Nation Current Affairs 13 May 2019 Dearth of planners h ...

Dearth of planners hits KCR’s urban uplift plan

Published May 13, 2019, 1:34 am IST
Updated May 13, 2019, 1:34 am IST
Scattered development has been troubling citizens.
The government relies on private consultants based outside Telangana for designing master plans, environmental and traffic studies.
 The government relies on private consultants based outside Telangana for designing master plans, environmental and traffic studies.

Hyderabad: While Chief Minister K. Chandrasekhar Rao dreams of developing urban areas in the state on par with New York, London, and San Francisco, he fails to take into account the dearth of planning experts in the Directorate of Town and Country Planning department.

The state government has made no plans to meet the growing needs of rapid urbanisation.


It has been chalking out plans with less than 50 per cent of the sanctioned strength in the planning departments of cities, towns and newly converted municipalities.

Unlike developed nations, employees working in the municipal administration and urban development (MA & UD) department here will not get rigorous training in planning garbage disposal, urban flooding and other such essential areas. There are no courses in universities and colleges in Telangana state on urban planning and development.

According to highly placed sources in the department, due to lack of planning experts in the Telangana state, the government has been relying on experts from Delhi, Mumbai and other parts of the country for designing master plans, infrastructure, transportation, landscaping, energy management, spatial information technology remote sensing and environmental planning.


The MA&UD department has been relying on consultants for a Comprehensive Transportation Study (CTS) for the growing needs of the urban population. While about 3.5 crore people reside in urban areas, including six corporations and 142 municipalities, not even 20 per cent of the qualified planners have completed M. Tech planning in the state to design happy, healthy and hassle free living.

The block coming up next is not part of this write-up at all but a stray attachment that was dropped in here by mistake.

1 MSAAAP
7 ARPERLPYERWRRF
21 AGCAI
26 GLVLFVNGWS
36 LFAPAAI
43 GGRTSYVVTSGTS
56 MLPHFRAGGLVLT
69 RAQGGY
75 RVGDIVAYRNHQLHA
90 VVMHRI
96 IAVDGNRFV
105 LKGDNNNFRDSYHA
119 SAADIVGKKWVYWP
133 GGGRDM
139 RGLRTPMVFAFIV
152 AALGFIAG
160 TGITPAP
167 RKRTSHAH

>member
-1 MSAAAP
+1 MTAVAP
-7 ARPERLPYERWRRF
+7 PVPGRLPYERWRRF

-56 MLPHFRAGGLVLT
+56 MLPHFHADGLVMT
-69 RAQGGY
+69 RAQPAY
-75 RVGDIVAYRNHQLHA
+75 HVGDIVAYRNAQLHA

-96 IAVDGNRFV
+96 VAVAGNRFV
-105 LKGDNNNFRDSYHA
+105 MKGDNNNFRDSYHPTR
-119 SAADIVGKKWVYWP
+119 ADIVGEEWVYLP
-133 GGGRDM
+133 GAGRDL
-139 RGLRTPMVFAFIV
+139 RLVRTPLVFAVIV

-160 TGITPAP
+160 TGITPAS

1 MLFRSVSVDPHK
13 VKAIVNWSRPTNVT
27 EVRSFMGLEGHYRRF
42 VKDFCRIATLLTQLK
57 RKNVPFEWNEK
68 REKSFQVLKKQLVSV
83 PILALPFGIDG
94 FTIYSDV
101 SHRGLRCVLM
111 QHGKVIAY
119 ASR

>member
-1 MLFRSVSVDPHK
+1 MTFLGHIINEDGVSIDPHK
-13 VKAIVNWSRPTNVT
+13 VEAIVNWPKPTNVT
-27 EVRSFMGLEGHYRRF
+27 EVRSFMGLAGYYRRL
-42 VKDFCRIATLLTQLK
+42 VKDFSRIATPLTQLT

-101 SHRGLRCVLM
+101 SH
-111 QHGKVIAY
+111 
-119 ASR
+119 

The state does not even have one qualified planner in each municipality and the decision to recruit 150 eligible planners for 142 ULBs is still pending with the state government.


Sources said that in the absence of eligible planners who were either in charge or promoted, the development in urban areas will be focused and restricted to one specific area in the city or town and development in the western part of Hyderabad would be an ideal example.

Prior to according building permission, the urban planners should consider the key parameters including the environment, population density, urban infrastructure, mobility and impact it would make 10 to 20 years down the line.

Due to lack of urban planners, the scattered development in the city has been troubling citizens with pollution, water contamination, traffic congestion and lack of parking spaces. Even though the Greater Hyderabad Municipal Corporation has a traffic and transportation wing, it has done no planning to enhance the quality of living.


Barring the GHMC, none of the other corporations and ULBs have T&T wing. Due to apathy of successive governments in recruiting qualified urban planners, a city like Hyderabad is in dire need of an Urban Redevelopment Plan (URP), designed to help the city create public and private partnerships to encourage redevelopment and revitalisation within defined areas of the city.  

However, sources said if the state government wakes up and recruits qualified urban planners, 142 municipalities and five corporations including Warangal, Khammam, Nizamabad, Karimnagar and Ramagundam could be saved from the present scattered and unsatisfactory development. This apart, the government should also introduce related courses in universities and colleges, said TRS working president K.T. Rama Rao recently.


Mr K. Srinivas Rao, chairman of the Institute of Town Planners India, Telangana chapter, said that despite recruiting qualified urban planners, the government should also put its policies pertaining to urban planning in the public domain.

He said visionless successive governments have made land conversions according to their will, deviating from the master plan, which results in traffic snarls, parking issues and nuisance in residential areas which were later converted to semi-residential, mixed use and semi-commercial.

Mr Srinivas said that governments have even converted conservation zones and SEZs in the master plans. “What is the use of a master plan when nothing goes according to the plan?” he pointed out.


Mr K. Vidyadhar, director DTCP, said that the recruitment of as many as 150 urban planners has been pending with the state government.

He said the state has about 50 urban planning experts in six corporations and 142 ULBs.

Location: India, Telangana, Hyderabad